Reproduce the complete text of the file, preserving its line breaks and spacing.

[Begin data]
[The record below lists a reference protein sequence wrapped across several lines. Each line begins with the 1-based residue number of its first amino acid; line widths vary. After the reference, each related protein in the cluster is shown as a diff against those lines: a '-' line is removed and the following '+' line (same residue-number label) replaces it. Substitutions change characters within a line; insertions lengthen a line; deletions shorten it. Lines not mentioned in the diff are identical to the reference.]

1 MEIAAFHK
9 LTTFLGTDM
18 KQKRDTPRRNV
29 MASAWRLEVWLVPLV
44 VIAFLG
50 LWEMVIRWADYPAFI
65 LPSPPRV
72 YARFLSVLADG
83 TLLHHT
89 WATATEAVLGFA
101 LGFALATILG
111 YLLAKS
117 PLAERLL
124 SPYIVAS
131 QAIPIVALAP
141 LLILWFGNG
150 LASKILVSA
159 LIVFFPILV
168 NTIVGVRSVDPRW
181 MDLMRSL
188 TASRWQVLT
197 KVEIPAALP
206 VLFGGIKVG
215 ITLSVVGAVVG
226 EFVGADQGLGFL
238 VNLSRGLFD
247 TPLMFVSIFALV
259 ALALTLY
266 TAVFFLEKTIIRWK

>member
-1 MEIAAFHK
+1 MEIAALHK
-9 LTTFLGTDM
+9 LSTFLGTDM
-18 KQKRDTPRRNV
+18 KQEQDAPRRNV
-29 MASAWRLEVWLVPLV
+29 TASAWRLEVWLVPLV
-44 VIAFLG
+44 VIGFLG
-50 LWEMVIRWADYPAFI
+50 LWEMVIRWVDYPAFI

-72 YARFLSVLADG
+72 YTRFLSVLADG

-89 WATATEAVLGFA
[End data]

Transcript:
[The record below lists a reference protein sequence wrapped across several lines. Each line begins with the 1-based residue number of its first amino acid; line widths vary. After the reference, each related protein in the cluster is shown as a diff against those lines: a '-' line is removed and the following '+' line (same residue-number label) replaces it. Substitutions change characters within a line; insertions lengthen a line; deletions shorten it. Lines not mentioned in the diff are identical to the reference.]

1 MEIAAFHK
9 LTTFLGTDM
18 KQKRDTPRRNV
29 MASAWRLEVWLVPLV
44 VIAFLG
50 LWEMVIRWADYPAFI
65 LPSPPRV
72 YARFLSVLADG
83 TLLHHT
89 WATATEAVLGFA
101 LGFALATILG
111 YLLAKS
117 PLAERLL
124 SPYIVAS
131 QAIPIVALAP
141 LLILWFGNG
150 LASKILVSA
159 LIVFFPILV
168 NTIVGVRSVDPRW
181 MDLMRSL
188 TASRWQVLT
197 KVEIPAALP
206 VLFGGIKVG
215 ITLSVVGAVVG
226 EFVGADQGLGFL
238 VNLSRGLFD
247 TPLMFVSIFALV
259 ALALTLY
266 TAVFFLEKTIIRWK

>member
-1 MEIAAFHK
+1 MEIAALHK
-9 LTTFLGTDM
+9 LSTFLGTDM
-18 KQKRDTPRRNV
+18 KQEQDAPRRNV
-29 MASAWRLEVWLVPLV
+29 TASAWRLEVWLVPLV
-44 VIAFLG
+44 VIGFLG
-50 LWEMVIRWADYPAFI
+50 LWEMVIRWVDYPAFI

-72 YARFLSVLADG
+72 YTRFLSVLADG

-89 WATATEAVLGFA